Music of Ursula Mamlok Vol. 4 — Overview and insights
Bridge Record’s survey of Ursula Mamlok’s music continues with a collection of works from all phases of Mamlok’s career.
Although most noted for her serial works, Mamlock began as a neoclassical composer (albeit one that strained at the limits of tonality). “Grasshoppers” (1957) and Sonatina for 2 Clarinets (1958) show her affinity for counterpoint, even in a somewhat traditional melodic framework.
One can hear her move towards Schoenberg serialism with “Four German Songs” (1958) and fully embracing it with the Composition for Cello (1962). To my ears, the works of this period sound like notes hanging from an Alexander Calder mobile. Tone clusters and motifs align and move apart according to their prescribed paths, yet still yield unexpected and seemingly random combinations.
Most of the works with percussion on this release come from the 1970’s when Mamlok was exploring the tactile aspect of music. Works like the “Variations and And Interludes for Four Percussionists” (1971) can sound like Varese at times, but the resemblance is passing.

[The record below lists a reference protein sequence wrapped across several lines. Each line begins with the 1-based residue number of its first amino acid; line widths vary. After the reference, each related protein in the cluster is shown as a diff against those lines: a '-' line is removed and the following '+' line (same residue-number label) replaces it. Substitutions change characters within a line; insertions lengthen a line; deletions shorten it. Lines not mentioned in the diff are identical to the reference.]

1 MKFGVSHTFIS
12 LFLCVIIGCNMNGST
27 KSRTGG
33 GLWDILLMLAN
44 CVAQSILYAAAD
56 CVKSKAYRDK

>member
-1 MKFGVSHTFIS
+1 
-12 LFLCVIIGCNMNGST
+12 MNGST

For me, the most successful works in the collection are the most recent — “Aphorism I and II” (2009) and “Rotations” for cello and piano (2011). Mamlok’s grown into her own compositional style, synthesizing all the influences apparent in the different phases of her earlier career. The music sounds completely natural, while still conforming to its own internal logic.
Bridge doesn’t order the works on this 2 CD set in chronological order, which helps the listener hear the connections between works that are sometimes decades apart. Well done.
Ursula Mamlok, Volume 4
Bridge Records; 2 CD Set